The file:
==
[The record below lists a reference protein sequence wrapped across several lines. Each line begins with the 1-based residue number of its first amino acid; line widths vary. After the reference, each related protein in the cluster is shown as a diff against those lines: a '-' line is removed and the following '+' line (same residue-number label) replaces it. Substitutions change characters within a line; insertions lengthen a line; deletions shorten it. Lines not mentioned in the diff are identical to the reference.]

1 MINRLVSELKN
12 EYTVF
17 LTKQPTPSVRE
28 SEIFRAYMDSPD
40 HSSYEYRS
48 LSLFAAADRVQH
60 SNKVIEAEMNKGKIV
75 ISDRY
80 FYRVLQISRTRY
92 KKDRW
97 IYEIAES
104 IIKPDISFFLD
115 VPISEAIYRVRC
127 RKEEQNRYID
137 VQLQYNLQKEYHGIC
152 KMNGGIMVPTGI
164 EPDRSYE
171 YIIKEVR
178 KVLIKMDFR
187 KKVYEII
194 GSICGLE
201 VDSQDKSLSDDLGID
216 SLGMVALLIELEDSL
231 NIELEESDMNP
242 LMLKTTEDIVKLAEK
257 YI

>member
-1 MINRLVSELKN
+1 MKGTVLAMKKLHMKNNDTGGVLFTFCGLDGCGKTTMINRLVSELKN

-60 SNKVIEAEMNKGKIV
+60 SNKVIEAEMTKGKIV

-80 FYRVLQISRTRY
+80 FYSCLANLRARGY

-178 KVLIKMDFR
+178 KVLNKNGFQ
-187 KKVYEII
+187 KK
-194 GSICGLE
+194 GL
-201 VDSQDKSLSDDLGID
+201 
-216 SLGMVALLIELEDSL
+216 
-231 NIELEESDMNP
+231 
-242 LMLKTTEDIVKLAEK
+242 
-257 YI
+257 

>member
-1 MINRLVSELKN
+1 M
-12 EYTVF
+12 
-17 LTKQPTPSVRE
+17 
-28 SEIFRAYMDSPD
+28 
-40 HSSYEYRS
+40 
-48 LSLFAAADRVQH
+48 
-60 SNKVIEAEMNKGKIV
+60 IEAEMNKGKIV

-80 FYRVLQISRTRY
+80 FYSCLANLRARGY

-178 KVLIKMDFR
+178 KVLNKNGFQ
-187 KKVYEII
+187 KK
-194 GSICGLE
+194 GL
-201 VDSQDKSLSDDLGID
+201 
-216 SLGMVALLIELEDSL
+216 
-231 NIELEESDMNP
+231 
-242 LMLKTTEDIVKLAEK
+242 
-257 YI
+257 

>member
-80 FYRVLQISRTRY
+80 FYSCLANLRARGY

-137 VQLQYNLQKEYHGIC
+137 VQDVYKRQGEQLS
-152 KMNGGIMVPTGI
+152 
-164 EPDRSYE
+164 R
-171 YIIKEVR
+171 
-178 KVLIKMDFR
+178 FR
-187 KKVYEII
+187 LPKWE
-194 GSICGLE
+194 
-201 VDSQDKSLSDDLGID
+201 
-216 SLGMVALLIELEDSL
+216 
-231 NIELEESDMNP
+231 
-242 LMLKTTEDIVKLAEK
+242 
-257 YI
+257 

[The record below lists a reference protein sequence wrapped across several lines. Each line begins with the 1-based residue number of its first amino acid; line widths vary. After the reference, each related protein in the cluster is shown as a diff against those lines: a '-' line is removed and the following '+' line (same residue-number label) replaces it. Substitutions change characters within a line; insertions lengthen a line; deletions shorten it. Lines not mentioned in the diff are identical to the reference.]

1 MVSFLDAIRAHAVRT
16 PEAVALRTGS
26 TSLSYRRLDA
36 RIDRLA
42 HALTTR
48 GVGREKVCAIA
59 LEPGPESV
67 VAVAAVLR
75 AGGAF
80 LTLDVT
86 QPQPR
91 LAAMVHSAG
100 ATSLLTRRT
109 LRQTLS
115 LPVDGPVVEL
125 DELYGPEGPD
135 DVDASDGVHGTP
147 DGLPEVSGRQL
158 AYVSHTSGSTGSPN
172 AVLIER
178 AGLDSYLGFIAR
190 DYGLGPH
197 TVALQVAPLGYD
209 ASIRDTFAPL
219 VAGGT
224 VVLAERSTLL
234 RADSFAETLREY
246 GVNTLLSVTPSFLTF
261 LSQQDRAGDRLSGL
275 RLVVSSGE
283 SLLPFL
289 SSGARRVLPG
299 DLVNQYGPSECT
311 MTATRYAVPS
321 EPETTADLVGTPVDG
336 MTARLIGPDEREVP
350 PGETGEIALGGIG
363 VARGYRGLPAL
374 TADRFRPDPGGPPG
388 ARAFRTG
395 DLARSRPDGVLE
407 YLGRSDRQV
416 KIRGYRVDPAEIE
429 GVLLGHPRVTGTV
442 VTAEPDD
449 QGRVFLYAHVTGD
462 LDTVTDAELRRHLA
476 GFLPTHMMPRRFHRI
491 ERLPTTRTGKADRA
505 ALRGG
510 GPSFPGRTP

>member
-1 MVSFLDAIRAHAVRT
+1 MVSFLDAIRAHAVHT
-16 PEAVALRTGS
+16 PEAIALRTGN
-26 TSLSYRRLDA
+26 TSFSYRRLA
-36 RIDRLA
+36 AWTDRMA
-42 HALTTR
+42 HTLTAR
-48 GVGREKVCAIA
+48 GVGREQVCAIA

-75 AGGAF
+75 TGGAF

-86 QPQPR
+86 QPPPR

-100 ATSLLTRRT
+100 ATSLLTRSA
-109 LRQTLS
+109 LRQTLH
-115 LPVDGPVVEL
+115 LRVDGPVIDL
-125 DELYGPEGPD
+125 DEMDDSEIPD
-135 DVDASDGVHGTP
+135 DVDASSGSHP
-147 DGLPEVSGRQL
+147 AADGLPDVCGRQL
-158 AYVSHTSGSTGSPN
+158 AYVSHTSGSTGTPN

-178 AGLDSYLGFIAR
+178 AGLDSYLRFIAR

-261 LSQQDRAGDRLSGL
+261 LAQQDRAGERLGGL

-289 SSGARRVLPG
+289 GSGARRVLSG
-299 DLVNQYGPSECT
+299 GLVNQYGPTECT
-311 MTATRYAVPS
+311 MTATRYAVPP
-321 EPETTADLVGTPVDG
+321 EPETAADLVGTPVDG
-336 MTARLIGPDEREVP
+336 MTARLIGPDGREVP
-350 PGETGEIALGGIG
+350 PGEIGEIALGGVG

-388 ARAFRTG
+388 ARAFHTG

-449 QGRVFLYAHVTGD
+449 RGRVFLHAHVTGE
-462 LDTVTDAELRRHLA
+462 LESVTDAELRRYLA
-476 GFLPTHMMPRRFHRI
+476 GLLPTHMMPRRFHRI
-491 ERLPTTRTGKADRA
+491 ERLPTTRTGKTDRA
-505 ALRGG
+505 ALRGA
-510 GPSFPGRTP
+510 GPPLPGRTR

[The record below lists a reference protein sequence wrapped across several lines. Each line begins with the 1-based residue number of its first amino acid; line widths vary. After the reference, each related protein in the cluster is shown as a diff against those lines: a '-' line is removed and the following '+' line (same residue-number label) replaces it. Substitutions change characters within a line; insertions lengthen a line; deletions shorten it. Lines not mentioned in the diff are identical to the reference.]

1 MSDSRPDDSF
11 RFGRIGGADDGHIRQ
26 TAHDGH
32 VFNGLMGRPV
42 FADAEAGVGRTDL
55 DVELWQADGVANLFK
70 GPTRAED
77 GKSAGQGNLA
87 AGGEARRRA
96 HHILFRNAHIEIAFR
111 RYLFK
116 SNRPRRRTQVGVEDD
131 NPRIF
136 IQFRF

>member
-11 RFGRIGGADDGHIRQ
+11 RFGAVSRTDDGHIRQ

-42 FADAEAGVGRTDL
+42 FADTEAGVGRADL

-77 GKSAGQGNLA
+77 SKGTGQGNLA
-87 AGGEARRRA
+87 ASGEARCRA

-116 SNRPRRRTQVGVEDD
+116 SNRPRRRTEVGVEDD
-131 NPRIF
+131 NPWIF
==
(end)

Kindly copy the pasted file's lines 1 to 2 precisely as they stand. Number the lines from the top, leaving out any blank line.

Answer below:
[The record below lists a reference protein sequence wrapped across several lines. Each line begins with the 1-based residue number of its first amino acid; line widths vary. After the reference, each related protein in the cluster is shown as a diff against those lines: a '-' line is removed and the following '+' line (same residue-number label) replaces it. Substitutions change characters within a line; insertions lengthen a line; deletions shorten it. Lines not mentioned in the diff are identical to the reference.]

1 MINRLVSELKN